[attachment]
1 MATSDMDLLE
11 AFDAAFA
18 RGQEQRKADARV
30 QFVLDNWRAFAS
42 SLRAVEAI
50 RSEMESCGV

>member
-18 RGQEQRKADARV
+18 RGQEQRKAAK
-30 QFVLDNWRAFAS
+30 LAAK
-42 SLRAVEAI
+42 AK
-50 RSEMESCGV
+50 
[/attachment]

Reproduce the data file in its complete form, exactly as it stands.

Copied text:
1 MATSDMDLLE
11 AFDAAFA
18 RGQEQRKADARV
30 QFVLDNWRAFAS
42 SLRAVEAI
50 RSEMESCGV

>member
-18 RGQEQRKADARV
+18 RGQEQRKAAK
-30 QFVLDNWRAFAS
+30 LAAK
-42 SLRAVEAI
+42 AK
-50 RSEMESCGV
+50 